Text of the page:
See also:music, as the formal expression of
See also:national patriotism, is a comparatively
See also:modern developmentof ceremonial usage . In
See also:Europe the chief national anthems are: The
See also:Kingdom: "
See also:God save the
See also:king " (see below); France: " The Marseillaise," by Rouget de
See also:Lisle; Germany: " Heil
See also:im Siegeskranz," words by Balthasar Gerhard Schumacher, music of " God save the King ";
See also:Switzerland: " Rufst du, mein Vaterland," music of " God save the King "; Italy: the " Royal
See also:March " by G . Gabetti;
See also:Austria: " Gott erhalte unsern Kaiser," words by L . L . Haschka, music by
See also:Haydn; Hungary: " Isten ald meg a Magyart "; Belgium: " La Brabangonne," by F . Campenhout;
See also:Holland: " Wien Nierlansch "; Denmark: " Heil dir, dem Liebenden," words by H . Harries, music of " God save the King," and " King Kristian stod ved hojen
See also:mast," words by Ewald, music by Hartman; Sweden:- " Ur Svenska hjertans "; Russia: " Bozhe
See also:Zaria chrany," words by J . J . Canas, music by D . Jenko; Rumania: " Traeasca Regale," words by V . Alexandri, music by E .
A . Hubsch;Spain: " Himno de
See also:Riego," music by Herta . In the United States, the "
See also:Star Spangled Banner " (1814; words by F . S .
See also:Key, music by J . S .
See also:Smith) and "
See also:Columbia " (1798; words by
See also:Joseph Hopkinson, music by Fyles)
See also:share the duties of a national
See also:anthem, while the tune of " God save the King " is sung to words beginning " My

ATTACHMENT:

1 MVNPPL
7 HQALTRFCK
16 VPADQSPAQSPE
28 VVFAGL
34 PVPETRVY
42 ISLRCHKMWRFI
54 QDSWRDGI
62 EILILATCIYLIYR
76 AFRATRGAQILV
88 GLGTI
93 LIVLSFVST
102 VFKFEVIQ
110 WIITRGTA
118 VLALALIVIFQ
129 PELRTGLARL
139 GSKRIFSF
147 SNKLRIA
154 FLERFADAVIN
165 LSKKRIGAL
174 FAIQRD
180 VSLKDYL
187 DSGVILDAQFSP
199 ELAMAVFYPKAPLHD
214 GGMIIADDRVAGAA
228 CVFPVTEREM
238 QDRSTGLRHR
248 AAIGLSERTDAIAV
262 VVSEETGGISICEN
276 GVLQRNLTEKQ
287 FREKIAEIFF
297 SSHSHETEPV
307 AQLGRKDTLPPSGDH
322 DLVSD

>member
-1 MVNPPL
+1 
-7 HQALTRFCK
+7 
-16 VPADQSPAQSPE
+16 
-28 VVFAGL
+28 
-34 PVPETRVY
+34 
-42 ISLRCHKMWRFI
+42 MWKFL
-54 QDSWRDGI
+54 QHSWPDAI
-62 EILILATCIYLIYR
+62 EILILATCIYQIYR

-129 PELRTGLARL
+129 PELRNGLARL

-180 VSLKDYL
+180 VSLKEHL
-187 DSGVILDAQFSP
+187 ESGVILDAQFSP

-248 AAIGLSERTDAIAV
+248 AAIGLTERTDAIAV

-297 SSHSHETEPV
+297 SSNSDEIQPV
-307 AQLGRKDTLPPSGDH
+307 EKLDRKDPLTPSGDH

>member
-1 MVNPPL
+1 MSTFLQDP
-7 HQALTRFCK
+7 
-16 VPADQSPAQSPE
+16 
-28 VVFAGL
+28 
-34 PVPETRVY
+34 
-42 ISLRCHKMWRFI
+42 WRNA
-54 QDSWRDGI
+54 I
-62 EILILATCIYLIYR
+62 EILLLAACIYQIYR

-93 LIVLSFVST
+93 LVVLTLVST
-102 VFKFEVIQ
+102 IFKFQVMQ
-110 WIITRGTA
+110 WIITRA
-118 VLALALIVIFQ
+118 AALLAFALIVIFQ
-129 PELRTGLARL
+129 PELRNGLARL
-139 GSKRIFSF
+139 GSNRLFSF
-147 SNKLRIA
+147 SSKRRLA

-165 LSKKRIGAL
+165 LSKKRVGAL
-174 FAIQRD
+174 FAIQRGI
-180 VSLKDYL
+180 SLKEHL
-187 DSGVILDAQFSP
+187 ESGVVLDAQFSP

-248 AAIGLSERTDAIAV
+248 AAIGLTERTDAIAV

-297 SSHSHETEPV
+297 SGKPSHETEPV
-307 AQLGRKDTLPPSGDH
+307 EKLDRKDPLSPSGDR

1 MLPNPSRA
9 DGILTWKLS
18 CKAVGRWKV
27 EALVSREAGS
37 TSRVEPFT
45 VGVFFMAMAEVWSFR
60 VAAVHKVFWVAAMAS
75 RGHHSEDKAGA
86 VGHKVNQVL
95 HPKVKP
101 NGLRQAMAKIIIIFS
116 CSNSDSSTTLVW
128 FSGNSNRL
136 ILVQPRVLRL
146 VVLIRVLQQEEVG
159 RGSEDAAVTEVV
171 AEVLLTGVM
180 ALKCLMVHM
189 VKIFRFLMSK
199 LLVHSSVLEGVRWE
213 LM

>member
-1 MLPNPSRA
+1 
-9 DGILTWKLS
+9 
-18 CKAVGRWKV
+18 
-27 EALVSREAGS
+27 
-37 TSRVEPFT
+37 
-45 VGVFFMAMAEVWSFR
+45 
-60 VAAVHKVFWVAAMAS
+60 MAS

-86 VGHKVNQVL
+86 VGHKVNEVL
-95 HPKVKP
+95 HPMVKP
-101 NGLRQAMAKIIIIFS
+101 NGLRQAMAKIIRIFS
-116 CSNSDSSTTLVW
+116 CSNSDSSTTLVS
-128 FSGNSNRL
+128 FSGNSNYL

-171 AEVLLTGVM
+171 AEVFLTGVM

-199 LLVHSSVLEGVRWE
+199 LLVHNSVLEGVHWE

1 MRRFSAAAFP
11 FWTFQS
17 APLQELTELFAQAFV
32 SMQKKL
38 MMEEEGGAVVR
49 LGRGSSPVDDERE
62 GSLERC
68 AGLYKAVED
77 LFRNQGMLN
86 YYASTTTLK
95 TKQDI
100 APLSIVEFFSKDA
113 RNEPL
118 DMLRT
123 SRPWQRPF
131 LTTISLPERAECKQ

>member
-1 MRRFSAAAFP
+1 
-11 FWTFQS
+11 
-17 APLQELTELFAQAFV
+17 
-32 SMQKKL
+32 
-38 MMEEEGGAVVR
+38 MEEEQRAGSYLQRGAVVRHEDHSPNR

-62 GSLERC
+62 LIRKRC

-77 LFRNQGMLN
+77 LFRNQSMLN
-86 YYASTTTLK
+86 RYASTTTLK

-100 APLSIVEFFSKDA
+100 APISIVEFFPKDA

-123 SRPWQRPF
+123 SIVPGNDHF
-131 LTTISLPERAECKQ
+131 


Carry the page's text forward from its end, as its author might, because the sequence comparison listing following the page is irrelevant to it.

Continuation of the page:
See also:country, 'tis of thee," by
See also:Samuel F . Smith (1808–1895) . The most celebrated of all national anthems is the
See also:English " God save the King," which is said to have been first sung as his own composition by
See also:Henry Carey in 1740; and a version was assigned by W .
See also:Chappell (Popular Music) to the
See also:Anglican of 1742 or 1743, but no copy exists and this is now doubted . Words and music were printed in the
See also:Magazine for
See also:October 1745 . There has been much controversy as to the authorship, which is complicated by the fact that earlier forms of the air and the words are recorded .
Such are an " Ayre " of 1619, attributed to
See also:John Bull, who has long been credited with the origin of the anthem; the Scottish
See also:carol, " Remember, 0 thou man," in
See also:Ravenscroft's Melismata, 1611; the ballad "
See also:Franklin is fled away " (printed 1669; and a piece in
See also:Purcell's Choice Collection for the
See also:Harpsichord (1696) . The words or
See also:part of them are also found in various forms from the 16th century . The question was discussed in
See also:Clarke's Account of the National Anthem (1822), and has been reinvestigated by Dr W . H . Cummings in his God save the King (1902) . Carey and Bull, in the general opinion of musical historians,
See also:divide the
See also:credit; but in his Minstrelsy of England (19o1)
See also:Frank Kidson introduced a new claimant,
See also:James Oswald, a Scotsman who settled in
See also:London in 1742, and worked for John
See also:Simpson, the publisher of the early copies of God save the King, and who became chamber composer to
See also:George III . What appears to be certain is that 1745 is the earliest date assignable to the substantial national anthem as we know it, and that both words and music had been evolved out of earlier forms . Bull's is the earliest
See also:form of the air; Carey's claim to the re-modelling of the anthem rests on an unauthoritative tradition; and, on general probabilities, Oswald is a strong
See also:candidate . The tune was adopted by Germany and by Denmark before the end of the 18th century .
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